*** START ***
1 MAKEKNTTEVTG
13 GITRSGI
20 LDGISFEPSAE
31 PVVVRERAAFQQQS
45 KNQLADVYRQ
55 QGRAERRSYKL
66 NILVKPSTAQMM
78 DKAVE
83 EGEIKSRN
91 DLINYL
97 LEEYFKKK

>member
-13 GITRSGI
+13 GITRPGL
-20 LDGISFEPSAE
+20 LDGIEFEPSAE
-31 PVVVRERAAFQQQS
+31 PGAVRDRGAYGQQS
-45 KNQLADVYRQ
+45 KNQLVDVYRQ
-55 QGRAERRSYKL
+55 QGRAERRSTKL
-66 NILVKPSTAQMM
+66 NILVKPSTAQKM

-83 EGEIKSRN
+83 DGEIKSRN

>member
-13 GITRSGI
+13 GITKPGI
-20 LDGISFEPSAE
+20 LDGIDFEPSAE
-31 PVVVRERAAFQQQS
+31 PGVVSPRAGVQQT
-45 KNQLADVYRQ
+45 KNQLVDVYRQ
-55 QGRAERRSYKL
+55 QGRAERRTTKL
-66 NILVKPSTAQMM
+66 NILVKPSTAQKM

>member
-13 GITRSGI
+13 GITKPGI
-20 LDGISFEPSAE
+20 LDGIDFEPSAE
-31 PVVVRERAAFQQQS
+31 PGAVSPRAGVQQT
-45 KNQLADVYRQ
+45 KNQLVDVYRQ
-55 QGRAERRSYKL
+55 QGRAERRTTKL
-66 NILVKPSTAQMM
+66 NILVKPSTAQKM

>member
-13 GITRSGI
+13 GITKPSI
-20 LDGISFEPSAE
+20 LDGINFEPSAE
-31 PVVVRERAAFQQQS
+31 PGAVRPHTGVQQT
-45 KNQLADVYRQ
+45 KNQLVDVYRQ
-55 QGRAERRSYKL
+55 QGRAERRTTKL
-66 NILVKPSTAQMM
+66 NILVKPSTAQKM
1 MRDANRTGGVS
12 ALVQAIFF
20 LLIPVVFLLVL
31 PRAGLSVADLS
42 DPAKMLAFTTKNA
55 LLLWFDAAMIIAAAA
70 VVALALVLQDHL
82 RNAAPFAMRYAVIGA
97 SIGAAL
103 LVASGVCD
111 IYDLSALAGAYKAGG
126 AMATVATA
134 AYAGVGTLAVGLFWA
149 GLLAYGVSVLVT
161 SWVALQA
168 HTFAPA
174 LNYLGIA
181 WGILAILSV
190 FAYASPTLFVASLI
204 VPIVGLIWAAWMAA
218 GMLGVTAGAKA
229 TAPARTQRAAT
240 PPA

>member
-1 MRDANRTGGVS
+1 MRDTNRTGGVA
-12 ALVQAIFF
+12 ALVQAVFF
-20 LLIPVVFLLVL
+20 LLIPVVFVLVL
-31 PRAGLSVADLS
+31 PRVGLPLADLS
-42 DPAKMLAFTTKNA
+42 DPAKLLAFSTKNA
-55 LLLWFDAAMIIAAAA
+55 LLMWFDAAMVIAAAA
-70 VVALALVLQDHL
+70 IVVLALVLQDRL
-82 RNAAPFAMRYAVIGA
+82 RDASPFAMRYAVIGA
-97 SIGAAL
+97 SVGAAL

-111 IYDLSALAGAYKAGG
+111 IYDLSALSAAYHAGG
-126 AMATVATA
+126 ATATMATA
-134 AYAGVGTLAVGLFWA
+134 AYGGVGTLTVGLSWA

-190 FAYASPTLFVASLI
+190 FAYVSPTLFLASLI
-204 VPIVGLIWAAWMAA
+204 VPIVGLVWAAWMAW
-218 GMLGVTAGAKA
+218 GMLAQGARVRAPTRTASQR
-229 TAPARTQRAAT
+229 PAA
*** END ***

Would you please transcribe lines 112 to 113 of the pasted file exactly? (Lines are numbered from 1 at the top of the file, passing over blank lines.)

-134 AYAGVGTLAVGLFWA
+134 AYGGVGTLTVGLSWA